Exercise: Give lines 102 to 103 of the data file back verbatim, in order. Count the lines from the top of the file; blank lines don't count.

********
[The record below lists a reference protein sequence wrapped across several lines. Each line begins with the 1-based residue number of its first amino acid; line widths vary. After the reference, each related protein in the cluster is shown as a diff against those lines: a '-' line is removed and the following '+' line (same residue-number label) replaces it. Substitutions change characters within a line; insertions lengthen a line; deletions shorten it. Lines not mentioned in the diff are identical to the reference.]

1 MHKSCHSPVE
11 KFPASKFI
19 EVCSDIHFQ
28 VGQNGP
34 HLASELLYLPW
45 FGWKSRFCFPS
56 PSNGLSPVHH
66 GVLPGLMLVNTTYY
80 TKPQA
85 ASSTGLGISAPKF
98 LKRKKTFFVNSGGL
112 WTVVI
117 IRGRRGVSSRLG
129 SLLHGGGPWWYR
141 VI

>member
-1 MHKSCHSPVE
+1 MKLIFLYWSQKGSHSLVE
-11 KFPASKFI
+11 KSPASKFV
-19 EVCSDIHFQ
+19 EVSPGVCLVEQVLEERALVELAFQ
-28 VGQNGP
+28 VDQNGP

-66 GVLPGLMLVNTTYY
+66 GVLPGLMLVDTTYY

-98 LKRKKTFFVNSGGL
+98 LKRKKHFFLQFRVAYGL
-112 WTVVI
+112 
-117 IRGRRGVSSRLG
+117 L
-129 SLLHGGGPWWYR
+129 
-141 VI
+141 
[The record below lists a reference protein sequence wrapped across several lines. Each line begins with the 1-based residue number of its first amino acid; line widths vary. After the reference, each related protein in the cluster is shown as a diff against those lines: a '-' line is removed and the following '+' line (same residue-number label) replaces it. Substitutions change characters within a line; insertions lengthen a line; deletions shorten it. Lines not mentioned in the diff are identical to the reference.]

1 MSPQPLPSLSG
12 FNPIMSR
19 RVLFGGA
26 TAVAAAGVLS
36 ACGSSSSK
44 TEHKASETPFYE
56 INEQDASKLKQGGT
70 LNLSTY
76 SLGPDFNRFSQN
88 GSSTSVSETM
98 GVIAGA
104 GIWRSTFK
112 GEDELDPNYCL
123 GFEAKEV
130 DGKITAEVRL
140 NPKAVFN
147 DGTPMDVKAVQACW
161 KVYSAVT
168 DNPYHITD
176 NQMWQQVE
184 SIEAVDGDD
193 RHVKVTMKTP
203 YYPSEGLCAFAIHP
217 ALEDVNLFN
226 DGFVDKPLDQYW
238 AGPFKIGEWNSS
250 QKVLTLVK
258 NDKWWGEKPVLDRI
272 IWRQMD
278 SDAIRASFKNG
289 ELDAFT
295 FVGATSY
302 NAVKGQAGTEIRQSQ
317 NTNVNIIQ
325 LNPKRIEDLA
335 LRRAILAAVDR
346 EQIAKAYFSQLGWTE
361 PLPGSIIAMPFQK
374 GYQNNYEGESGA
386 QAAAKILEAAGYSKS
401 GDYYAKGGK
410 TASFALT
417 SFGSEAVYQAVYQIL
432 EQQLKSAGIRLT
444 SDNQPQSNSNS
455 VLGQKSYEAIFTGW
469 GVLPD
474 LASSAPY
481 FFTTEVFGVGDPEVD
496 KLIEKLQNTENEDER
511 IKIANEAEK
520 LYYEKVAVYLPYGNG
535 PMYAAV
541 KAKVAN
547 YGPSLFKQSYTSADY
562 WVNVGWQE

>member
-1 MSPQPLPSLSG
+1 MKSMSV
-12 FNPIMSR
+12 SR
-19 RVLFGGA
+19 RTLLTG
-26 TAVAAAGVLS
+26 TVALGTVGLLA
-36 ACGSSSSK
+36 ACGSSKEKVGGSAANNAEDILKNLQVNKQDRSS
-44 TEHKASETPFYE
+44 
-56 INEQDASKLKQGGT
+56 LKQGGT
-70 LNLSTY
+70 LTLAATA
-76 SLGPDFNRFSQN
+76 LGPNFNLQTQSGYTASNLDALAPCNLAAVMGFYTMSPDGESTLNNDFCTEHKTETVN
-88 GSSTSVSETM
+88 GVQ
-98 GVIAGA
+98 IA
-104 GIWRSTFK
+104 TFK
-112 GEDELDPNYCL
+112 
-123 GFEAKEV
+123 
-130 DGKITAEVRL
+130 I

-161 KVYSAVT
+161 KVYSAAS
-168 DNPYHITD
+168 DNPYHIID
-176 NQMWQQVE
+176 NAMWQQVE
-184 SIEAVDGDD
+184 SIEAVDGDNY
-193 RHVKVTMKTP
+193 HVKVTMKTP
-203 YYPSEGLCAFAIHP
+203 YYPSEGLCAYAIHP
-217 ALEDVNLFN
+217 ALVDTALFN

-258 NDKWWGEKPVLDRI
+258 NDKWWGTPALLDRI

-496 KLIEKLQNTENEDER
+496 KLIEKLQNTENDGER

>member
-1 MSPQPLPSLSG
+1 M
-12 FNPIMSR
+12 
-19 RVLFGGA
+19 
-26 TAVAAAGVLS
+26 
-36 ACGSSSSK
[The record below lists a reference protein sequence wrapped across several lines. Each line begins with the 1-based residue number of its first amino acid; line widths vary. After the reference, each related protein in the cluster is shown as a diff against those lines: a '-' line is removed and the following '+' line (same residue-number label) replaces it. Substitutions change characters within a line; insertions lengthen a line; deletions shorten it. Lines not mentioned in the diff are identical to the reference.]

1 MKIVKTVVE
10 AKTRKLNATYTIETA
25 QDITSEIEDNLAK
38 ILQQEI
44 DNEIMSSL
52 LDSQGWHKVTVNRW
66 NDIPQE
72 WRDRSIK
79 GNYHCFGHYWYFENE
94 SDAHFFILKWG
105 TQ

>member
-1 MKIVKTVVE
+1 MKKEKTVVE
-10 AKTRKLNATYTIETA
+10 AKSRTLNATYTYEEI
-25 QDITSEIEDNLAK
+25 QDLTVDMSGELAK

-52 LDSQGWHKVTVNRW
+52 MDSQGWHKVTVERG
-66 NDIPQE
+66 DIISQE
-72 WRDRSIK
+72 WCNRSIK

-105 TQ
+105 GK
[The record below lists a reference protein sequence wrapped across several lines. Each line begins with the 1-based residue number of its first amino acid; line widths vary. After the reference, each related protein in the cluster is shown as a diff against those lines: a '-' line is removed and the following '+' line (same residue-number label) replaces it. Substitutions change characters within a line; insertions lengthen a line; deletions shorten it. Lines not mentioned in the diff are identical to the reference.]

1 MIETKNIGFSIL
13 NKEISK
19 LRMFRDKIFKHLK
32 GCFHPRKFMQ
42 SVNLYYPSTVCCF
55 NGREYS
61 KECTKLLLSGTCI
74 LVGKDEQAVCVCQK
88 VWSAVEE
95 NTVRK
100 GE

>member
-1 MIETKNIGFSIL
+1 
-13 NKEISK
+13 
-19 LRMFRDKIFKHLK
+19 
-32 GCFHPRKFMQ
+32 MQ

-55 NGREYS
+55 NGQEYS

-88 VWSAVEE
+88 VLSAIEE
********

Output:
-26 TAVAAAGVLS
+26 TVALGTVGLLA